Writer: Kurt Busiek
Artists: Carlos Pacheco (p), Jesus Merino (i)
Publisher: Cliffhanger Comics
In the aftermath of his first real combat where he saw his best friend killed in a rather shocking manner, we see Arrowsmith begins to shut himself off from all human contact, as while his fellow soldiers are busy enjoying themselves, Arrowsmith has locked himself away in his room. However a conversation with his commanding officer gets him back out interacting with the world, but when Arrowsmith is on hand to witness the effects of an evil gas attack, what little happiness he managed to find is quickly dampened by this display of outright savagery by the enemy.
I do have to ask what is the point of introducing a character who acts as the best friend of our lead character, and then killing off this said character is a rather shocking manner if you only plan of making a passing acknowledgement of the grief this death would inflict upon out hero. I mean the book opens with Arrowsmith crafting a letter home where he looks to have real trouble dealing with his friend's death, and a bit later in the issue we learn he's been keeping himself apart from the rest of his fellow soldiers out of a sense of guilt, but we never really get the sense that he's lost his best friend. Now I'm not looking for page upon page of out lead character being torn apart by emotional angst, but it does seem like the loss of his best friend should've made a bigger impact, especially since the death occurred in such a horrific manner. Still, the issue does manage to deliver a fairly powerful scene where Arrowsmith is on hand to witness the nightmarish effects of an enemy's gas attack, though the assurances at the tail end of this scene that the Allies would never resort to such a awful method of attack would seem to be contradicted by the final page reveal of an equally horrific attack that is being tested in a truly disgusting manner. The issue also does some nice work reinserting the book's supporting cast back into place, as Arrowsmith visits Grace, and discovers another person from his home town came over to fight the good fight.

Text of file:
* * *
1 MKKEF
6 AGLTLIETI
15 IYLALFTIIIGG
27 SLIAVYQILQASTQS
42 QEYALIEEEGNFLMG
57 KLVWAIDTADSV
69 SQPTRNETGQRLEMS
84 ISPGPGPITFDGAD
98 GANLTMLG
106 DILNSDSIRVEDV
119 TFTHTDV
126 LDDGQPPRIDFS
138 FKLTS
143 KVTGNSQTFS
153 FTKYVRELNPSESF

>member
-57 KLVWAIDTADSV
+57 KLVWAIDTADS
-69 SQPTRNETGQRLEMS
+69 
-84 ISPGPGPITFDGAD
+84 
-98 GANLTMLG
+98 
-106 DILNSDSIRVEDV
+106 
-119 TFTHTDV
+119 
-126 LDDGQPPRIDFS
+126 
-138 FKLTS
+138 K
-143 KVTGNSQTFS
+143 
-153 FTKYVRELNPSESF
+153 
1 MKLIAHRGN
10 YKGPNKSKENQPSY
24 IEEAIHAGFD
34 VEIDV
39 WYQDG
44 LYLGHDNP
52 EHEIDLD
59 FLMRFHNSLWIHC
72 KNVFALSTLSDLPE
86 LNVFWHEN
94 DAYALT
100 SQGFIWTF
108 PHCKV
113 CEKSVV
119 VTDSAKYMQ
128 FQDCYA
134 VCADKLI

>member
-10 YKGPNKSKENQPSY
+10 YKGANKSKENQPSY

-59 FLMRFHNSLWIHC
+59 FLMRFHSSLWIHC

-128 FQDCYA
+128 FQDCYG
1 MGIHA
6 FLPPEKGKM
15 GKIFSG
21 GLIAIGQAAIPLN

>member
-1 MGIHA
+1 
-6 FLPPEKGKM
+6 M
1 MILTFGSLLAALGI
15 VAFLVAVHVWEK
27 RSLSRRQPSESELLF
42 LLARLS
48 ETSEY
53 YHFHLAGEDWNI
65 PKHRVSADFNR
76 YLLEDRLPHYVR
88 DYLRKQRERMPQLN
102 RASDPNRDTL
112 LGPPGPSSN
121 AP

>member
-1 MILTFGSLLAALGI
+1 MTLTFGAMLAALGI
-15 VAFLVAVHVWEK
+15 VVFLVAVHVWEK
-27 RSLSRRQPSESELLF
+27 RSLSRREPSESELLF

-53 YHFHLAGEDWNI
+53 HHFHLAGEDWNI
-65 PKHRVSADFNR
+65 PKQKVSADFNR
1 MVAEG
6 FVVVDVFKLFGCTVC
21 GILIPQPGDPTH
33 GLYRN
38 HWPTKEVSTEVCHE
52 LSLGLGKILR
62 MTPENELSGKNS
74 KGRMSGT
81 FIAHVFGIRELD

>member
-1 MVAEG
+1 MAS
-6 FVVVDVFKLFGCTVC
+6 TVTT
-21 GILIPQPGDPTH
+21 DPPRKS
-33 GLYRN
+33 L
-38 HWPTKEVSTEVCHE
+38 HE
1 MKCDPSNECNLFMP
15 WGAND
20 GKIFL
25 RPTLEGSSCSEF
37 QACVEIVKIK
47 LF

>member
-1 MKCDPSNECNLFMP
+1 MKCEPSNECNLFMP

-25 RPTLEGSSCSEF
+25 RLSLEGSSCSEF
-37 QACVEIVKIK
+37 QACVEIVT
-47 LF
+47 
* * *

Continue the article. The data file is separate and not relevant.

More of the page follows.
As for the art, Carlos Pacheco turns in yet another impressive effort, as the opening double-page spread does a perfect job of conveying the devastation that a war can visit upon the land, and turn the countryside into a decidedly hellish environment. The opening battle where Arrowsmith proves he won't crack under pressure was also nicely handled, as the art shows a fine understanding of the idea that these characters are flying through the air, freed from the confines of gravity. There's also a nice series of panels that convey the passage of time as we see Arrowsmith gradually adjusts to the idea of sleeping through the noisy party that takes place downstairs every night. There's also a rather interesting scene playing out in the background when Arrowsmith visits Mitch in the hospital, as we see an angel pays a visit to a sheet covered body, and looks to guide its soul to Heaven.
While I felt this issue didn't do enough to convey the impact of seeing one's best friend killed in a decidedly violent manner, and this failure to truly acknowledge this loss made our hero out to be a rather cold, impersonal character, this feeling was somewhat undone by his reaction to the scene where he bears witness to a gas attack that the enemy employs on the ground troops below them. The issue also does some pretty solid work continuing to develop the growing relationship between Arrowsmith and Grace, as from the enthusiastic way the two greet each other, it's clear that they are more than just good friends. There's also a cute little moment before they meet as we see Arrowsmith is questioning the gift that he's picked up for her. The scene where Arrowsmith visits the bedside of his one time rival was also well done, though it would be more effective if I hadn't already seen this scene play out in every other war movie I've ever seen. In fact if a war movie stops in on the hospital ward you're pretty much guaranteed a scene like this.
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